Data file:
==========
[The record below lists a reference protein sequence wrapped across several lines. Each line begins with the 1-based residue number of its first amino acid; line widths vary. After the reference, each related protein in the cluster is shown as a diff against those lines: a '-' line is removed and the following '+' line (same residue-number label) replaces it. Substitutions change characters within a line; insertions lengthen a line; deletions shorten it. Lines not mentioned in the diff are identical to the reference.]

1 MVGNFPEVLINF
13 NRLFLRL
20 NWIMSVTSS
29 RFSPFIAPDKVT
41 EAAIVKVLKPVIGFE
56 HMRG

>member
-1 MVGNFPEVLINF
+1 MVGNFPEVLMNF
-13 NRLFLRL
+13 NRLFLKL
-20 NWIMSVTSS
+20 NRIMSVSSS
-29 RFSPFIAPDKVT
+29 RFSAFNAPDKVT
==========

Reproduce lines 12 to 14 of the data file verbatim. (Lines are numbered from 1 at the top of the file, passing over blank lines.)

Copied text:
+13 NRLFLKL
-20 NWIMSVTSS
+20 NRIMSVSSS